Joy in qualitative family caregiving research

Karla T. Washington, Ph.D., LCSW

The joy in qualitative family caregiving research
The Washingtons at Snoqualmie Falls

The joy of qualitative research: Learning about lived experiences

I find pure joy in doing qualitative family caregiving research. When I was first learning about qualitative research, I read a terrific article about a topic I knew little about. The article describes research on how children experience removal from their parents prior to entering foster care. The study is a great example of how qualitative research reveals things we couldn’t learn from standardized instruments. Turns out, nearly all the kids who had been removed by police officers had been taken to McDonalds. Zero said it helped them feel less upset. That’s such a small thing, but it’s something that would be next to impossible to learn from a survey. That’s the joy of qualitative research—learning about the pieces of people’s lives that can’t be easily measured. 

Qualitative research with family caregivers at the Lab for Caregiving Innovation

At the Lab for Caregiving Innovation, we collect, analyze, or think about qualitative data nearly every day. Over the years, we’ve interviewed hundreds of family caregivers. We’ve listened to their stories, watched videos, seen pictures, and been invited into patients’ and caregivers’ lives. They have taught us what makes caregiving hard and what makes it sacred. We’ve learned to how to make caregiving better, and we try every day to do so. I can’t speak for my colleagues, but the qualitative research is my favorite part (many of our publications featuring qualitative studies are available via our website. Below are just a few examples of moments when qualitative family caregiver research which has left me feeling joyful, grateful, and renewed.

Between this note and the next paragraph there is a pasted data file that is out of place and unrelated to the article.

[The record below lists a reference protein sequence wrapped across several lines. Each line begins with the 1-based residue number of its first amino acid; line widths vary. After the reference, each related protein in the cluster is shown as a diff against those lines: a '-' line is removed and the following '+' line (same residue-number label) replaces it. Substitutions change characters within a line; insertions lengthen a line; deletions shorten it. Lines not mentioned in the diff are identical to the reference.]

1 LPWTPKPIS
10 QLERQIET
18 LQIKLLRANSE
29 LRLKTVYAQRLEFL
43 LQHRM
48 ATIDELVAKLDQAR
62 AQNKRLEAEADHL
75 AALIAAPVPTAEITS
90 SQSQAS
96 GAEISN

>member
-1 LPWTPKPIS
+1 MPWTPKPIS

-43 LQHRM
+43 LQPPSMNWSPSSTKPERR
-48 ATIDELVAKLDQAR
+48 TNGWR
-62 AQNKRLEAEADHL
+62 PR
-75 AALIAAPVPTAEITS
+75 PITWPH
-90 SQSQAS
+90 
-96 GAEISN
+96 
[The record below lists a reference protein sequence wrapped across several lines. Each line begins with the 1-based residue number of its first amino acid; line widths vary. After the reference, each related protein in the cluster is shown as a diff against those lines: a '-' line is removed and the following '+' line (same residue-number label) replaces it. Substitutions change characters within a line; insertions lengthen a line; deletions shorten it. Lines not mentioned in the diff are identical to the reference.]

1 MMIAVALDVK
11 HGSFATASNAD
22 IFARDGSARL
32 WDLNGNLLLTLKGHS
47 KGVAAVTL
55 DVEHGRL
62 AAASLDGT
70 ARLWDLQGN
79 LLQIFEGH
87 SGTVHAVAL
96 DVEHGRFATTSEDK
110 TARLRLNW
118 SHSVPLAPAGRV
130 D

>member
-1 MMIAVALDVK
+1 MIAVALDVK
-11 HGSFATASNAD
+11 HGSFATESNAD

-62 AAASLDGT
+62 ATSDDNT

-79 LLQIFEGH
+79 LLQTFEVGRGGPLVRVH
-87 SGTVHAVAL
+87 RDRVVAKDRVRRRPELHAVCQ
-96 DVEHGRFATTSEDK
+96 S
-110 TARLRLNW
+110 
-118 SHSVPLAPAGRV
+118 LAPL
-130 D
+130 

A daughter breaks bad news

I just reviewed interviews from a study of family caregivers of cancer patients. One daughter talked about her mother’s cancer surgery. Everyone had hoped the surgeon would be able to “get it all.” He couldn’t. And the surgery lasted well into the evening. When her mother woke up, there wasn’t a doctor in sight. The caregiver was left alone to tell her mother. I’m part of a team of educators who help health care professionals learn to break bad news. I’m here to tell you it’s really hard. I had never before thought about how hard it must be for the family members who do it alone. It may seem weird to view that as an example of the joy of qualitative research. Nonetheless, I feel honored to have been entrusted with this family’s story. I hope my sharing it will help make things better for caregivers in the future. 

Cross-country caregiving

I recall another woman who participated in a study about solving caregiving problems. When she enrolled in the study, she and her boyfriend had been homeless for a while. They had traveled over 1,000 miles to be nearer to family since her boyfriend’s cancer had progressed. They got help from emergency rooms along the way when they could. But, of course, emergency rooms aren’t cancer treatment centers. And symptom management is sometimes accomplished via powerful medications. They found it almost impossible to find someone willing to prescribe heavy duty meds to someone just “passing through.” They usually had no money for meds anyway. But they made it 1,000 miles in the midst of a situation that can bring extraordinarily wealthy families to their knees. Now I get to share their story. Maybe another caregiver will read about it and be able to face a challenge that previously felt insurmountable.